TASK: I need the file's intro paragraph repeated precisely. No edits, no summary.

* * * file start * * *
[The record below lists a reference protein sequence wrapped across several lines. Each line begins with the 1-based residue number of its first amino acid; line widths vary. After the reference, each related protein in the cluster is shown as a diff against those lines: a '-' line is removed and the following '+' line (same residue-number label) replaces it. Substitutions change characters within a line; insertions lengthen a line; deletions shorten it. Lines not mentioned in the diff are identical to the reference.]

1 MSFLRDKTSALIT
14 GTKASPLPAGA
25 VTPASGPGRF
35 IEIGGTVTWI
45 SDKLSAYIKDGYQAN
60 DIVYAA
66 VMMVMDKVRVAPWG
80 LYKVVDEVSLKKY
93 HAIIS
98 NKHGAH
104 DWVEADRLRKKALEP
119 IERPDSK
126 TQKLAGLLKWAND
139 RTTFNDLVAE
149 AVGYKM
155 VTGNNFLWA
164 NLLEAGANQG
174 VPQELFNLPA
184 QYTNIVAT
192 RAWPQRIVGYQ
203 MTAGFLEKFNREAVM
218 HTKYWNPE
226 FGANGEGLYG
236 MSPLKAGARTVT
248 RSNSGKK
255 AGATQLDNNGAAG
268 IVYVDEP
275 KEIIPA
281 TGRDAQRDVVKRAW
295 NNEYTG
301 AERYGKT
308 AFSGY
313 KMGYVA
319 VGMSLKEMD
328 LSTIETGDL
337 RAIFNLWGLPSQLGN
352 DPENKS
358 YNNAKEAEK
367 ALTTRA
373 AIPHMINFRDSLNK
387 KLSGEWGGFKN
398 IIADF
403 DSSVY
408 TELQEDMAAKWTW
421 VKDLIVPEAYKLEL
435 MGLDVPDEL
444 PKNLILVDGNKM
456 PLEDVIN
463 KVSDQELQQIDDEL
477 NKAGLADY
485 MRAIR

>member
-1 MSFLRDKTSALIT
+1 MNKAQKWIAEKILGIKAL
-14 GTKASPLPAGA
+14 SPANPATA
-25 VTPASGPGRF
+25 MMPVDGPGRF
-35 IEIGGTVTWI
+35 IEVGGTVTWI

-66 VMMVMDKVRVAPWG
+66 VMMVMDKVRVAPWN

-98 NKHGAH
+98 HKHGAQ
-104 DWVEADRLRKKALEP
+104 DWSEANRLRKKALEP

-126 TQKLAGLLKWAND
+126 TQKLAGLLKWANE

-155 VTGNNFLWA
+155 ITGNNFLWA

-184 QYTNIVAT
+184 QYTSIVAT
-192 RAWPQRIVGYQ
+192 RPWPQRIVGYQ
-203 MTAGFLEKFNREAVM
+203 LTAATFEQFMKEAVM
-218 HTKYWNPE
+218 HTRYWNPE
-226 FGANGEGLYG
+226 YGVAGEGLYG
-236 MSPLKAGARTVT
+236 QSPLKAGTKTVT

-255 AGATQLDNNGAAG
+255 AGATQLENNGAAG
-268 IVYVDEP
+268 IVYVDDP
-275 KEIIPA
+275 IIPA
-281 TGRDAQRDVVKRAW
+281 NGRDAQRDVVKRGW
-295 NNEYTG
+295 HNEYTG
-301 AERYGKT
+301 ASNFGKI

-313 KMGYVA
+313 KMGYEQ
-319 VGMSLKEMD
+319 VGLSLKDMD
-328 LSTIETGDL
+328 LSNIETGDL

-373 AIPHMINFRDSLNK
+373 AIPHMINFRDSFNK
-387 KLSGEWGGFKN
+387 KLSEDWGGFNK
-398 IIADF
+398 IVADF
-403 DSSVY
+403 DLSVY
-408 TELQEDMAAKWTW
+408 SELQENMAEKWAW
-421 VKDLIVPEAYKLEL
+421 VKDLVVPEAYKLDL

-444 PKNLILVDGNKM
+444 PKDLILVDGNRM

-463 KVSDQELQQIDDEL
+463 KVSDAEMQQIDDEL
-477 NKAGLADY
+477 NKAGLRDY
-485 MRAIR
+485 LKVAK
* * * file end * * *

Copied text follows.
[The record below lists a reference protein sequence wrapped across several lines. Each line begins with the 1-based residue number of its first amino acid; line widths vary. After the reference, each related protein in the cluster is shown as a diff against those lines: a '-' line is removed and the following '+' line (same residue-number label) replaces it. Substitutions change characters within a line; insertions lengthen a line; deletions shorten it. Lines not mentioned in the diff are identical to the reference.]